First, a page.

Along the same line of thought we find that our Leader says on page 66 of Science and Health, "Trials are proofs of God's care;" and again on page 410, "Every trial of our faith in God makes us stronger." It is for each individual Christian Scientist to discover that a trial of faith can prove God's protecting care; for it is only as one rises above the trial that the care is revealed and the proof established in consciousness. In the light of later events, the lesson of the forest reserve was a necessary and precious one, and not for worlds would we part with an experience which brought with it such definite, strengthening, and glorious results.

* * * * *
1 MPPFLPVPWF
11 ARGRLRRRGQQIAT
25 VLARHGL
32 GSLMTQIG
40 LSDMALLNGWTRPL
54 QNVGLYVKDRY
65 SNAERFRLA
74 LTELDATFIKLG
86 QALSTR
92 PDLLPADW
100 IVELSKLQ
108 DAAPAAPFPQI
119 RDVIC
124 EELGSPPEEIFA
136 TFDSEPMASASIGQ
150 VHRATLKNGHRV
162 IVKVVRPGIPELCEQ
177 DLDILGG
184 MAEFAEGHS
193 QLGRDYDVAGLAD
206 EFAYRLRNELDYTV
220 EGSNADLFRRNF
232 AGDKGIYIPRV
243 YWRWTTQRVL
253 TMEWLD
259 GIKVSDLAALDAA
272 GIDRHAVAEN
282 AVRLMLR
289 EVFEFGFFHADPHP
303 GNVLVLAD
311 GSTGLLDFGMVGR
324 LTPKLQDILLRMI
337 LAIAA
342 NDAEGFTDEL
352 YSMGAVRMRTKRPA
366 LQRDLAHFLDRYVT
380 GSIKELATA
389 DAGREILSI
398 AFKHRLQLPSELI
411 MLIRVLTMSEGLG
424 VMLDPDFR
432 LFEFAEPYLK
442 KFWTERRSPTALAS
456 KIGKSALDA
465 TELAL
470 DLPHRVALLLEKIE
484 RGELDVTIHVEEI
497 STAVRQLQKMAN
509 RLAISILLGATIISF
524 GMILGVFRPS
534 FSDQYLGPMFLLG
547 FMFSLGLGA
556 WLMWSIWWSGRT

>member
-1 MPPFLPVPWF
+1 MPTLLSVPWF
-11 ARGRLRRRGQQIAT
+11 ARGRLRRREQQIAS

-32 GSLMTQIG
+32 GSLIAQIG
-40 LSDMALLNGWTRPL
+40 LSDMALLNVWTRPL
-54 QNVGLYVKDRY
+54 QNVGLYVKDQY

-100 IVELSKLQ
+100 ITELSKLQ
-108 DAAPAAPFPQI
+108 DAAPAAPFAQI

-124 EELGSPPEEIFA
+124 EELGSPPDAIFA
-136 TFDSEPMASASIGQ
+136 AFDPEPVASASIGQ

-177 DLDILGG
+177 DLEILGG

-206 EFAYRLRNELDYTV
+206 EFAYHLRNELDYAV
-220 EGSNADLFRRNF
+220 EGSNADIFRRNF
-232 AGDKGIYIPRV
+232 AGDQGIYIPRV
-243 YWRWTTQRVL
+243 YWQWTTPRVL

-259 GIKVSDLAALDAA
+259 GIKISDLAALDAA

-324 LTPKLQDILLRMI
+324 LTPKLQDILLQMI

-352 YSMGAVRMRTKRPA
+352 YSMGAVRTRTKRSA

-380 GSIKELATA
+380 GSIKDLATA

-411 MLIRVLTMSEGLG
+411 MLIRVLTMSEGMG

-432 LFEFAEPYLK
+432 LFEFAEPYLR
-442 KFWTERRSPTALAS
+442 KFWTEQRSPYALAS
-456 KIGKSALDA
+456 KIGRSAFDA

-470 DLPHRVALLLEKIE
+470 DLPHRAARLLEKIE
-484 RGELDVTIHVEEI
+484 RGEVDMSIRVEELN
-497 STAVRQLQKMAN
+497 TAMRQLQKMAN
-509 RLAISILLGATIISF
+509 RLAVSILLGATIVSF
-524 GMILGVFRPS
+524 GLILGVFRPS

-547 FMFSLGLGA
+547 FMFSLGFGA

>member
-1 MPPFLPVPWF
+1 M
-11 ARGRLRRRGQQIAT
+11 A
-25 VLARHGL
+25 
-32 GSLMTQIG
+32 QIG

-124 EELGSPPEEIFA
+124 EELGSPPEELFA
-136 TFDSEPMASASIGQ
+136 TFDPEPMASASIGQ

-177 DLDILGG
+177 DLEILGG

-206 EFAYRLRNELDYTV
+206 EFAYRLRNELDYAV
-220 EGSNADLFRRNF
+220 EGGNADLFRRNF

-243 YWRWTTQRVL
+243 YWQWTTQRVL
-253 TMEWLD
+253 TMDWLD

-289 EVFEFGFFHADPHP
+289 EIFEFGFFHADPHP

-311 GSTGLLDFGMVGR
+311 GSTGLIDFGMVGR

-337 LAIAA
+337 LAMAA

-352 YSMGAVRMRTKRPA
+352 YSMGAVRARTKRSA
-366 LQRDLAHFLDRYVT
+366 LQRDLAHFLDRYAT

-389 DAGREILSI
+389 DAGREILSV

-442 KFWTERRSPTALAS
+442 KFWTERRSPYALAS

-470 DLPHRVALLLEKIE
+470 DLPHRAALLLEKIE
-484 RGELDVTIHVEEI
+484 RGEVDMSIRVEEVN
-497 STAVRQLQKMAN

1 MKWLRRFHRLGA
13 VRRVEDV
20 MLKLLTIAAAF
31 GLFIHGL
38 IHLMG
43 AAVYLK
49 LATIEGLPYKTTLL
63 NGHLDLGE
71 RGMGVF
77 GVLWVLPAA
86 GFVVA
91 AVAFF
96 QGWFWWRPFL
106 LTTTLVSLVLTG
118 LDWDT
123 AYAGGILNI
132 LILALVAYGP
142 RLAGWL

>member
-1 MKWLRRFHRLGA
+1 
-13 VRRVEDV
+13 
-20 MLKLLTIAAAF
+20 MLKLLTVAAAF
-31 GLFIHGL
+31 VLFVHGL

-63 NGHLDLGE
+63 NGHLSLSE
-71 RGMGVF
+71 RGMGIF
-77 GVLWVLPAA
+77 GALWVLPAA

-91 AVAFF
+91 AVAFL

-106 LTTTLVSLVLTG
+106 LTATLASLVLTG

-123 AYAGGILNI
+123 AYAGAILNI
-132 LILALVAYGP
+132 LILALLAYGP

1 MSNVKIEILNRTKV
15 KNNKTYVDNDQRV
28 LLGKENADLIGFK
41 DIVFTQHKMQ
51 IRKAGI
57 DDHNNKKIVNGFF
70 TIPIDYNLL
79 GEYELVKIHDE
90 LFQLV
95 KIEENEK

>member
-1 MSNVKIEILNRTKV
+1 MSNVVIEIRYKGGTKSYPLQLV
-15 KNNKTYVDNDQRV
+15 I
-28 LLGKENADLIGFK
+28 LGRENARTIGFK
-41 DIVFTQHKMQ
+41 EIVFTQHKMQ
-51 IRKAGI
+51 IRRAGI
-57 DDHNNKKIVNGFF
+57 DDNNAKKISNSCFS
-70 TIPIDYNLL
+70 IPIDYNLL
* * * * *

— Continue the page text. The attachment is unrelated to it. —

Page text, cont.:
"A Lesson from the Forest Reserve" by Olive Jennings Orbison
Christian Science Sentinel, September 20, 1919